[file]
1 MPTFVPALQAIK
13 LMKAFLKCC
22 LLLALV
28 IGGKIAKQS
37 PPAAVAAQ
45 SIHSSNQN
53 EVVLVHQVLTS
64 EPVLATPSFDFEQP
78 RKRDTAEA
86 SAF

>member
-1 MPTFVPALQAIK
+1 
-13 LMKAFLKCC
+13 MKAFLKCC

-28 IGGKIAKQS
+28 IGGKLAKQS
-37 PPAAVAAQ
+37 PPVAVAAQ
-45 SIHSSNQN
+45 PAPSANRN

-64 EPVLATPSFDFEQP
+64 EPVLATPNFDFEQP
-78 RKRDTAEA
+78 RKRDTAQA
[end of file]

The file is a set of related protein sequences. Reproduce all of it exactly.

1 MPTFVPALQAIK
13 LMKAFLKCC
22 LLLALV
28 IGGKIAKQS
37 PPAAVAAQ
45 SIHSSNQN
53 EVVLVHQVLTS
64 EPVLATPSFDFEQP
78 RKRDTAEA
86 SAF

>member
-1 MPTFVPALQAIK
+1 
-13 LMKAFLKCC
+13 MKAFLKCC

-28 IGGKIAKQS
+28 IGGKLAKQS
-37 PPAAVAAQ
+37 PPVAVAAQ
-45 SIHSSNQN
+45 PAPSANRN

-64 EPVLATPSFDFEQP
+64 EPVLATPNFDFEQP
-78 RKRDTAEA
+78 RKRDTAQA